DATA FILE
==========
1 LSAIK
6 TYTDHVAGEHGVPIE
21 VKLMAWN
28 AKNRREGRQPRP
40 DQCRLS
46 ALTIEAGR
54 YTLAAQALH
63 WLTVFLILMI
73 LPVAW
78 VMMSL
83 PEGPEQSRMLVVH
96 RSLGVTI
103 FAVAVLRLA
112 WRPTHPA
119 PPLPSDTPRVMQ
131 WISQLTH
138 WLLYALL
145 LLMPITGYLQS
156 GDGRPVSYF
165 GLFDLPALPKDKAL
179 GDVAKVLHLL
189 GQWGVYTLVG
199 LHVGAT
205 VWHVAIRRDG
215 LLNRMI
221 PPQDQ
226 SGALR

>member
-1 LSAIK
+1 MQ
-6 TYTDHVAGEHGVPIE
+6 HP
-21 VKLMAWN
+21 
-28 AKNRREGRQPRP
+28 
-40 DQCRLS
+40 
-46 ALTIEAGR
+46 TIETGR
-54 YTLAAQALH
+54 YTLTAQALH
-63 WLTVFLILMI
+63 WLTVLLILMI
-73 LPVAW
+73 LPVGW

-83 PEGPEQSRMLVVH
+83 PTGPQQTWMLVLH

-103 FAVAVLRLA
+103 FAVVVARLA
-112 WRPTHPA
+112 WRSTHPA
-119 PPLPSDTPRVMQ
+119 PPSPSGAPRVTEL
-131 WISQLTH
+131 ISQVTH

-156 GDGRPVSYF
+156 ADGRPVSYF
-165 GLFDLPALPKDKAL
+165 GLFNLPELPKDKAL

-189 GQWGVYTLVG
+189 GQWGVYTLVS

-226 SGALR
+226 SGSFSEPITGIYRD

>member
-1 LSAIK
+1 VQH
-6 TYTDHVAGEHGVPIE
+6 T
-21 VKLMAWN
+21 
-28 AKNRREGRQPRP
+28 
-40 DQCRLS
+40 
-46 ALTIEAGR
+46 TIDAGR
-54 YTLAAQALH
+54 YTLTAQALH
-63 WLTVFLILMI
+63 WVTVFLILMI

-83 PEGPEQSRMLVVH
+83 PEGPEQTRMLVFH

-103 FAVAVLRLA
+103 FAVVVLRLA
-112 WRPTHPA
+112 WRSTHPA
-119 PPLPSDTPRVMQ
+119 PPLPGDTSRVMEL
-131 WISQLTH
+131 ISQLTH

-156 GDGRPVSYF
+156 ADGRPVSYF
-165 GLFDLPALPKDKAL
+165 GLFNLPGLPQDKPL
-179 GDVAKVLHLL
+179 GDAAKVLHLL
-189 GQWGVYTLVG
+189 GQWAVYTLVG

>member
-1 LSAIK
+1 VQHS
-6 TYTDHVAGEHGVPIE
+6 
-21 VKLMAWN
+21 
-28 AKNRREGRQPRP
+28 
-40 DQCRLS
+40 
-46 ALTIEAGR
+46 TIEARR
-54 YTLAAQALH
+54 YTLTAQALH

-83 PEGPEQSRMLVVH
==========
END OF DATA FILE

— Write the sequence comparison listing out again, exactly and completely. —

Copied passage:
1 LSAIK
6 TYTDHVAGEHGVPIE
21 VKLMAWN
28 AKNRREGRQPRP
40 DQCRLS
46 ALTIEAGR
54 YTLAAQALH
63 WLTVFLILMI
73 LPVAW
78 VMMSL
83 PEGPEQSRMLVVH
96 RSLGVTI
103 FAVAVLRLA
112 WRPTHPA
119 PPLPSDTPRVMQ
131 WISQLTH
138 WLLYALL
145 LLMPITGYLQS
156 GDGRPVSYF
165 GLFDLPALPKDKAL
179 GDVAKVLHLL
189 GQWGVYTLVG
199 LHVGAT
205 VWHVAIRRDG
215 LLNRMI
221 PPQDQ
226 SGALR

>member
-1 LSAIK
+1 MQ
-6 TYTDHVAGEHGVPIE
+6 HP
-21 VKLMAWN
+21 
-28 AKNRREGRQPRP
+28 
-40 DQCRLS
+40 
-46 ALTIEAGR
+46 TIETGR
-54 YTLAAQALH
+54 YTLTAQALH
-63 WLTVFLILMI
+63 WLTVLLILMI
-73 LPVAW
+73 LPVGW

-83 PEGPEQSRMLVVH
+83 PTGPQQTWMLVLH

-103 FAVAVLRLA
+103 FAVVVARLA
-112 WRPTHPA
+112 WRSTHPA
-119 PPLPSDTPRVMQ
+119 PPSPSGAPRVTEL
-131 WISQLTH
+131 ISQVTH

-156 GDGRPVSYF
+156 ADGRPVSYF
-165 GLFDLPALPKDKAL
+165 GLFNLPELPKDKAL

-189 GQWGVYTLVG
+189 GQWGVYTLVS

-226 SGALR
+226 SGSFSEPITGIYRD

>member
-1 LSAIK
+1 VQH
-6 TYTDHVAGEHGVPIE
+6 T
-21 VKLMAWN
+21 
-28 AKNRREGRQPRP
+28 
-40 DQCRLS
+40 
-46 ALTIEAGR
+46 TIDAGR
-54 YTLAAQALH
+54 YTLTAQALH
-63 WLTVFLILMI
+63 WVTVFLILMI

-83 PEGPEQSRMLVVH
+83 PEGPEQTRMLVFH

-103 FAVAVLRLA
+103 FAVVVLRLA
-112 WRPTHPA
+112 WRSTHPA
-119 PPLPSDTPRVMQ
+119 PPLPGDTSRVMEL
-131 WISQLTH
+131 ISQLTH

-156 GDGRPVSYF
+156 ADGRPVSYF
-165 GLFDLPALPKDKAL
+165 GLFNLPGLPQDKPL
-179 GDVAKVLHLL
+179 GDAAKVLHLL
-189 GQWGVYTLVG
+189 GQWAVYTLVG

>member
-1 LSAIK
+1 VQHS
-6 TYTDHVAGEHGVPIE
+6 
-21 VKLMAWN
+21 
-28 AKNRREGRQPRP
+28 
-40 DQCRLS
+40 
-46 ALTIEAGR
+46 TIEARR
-54 YTLAAQALH
+54 YTLTAQALH

-83 PEGPEQSRMLVVH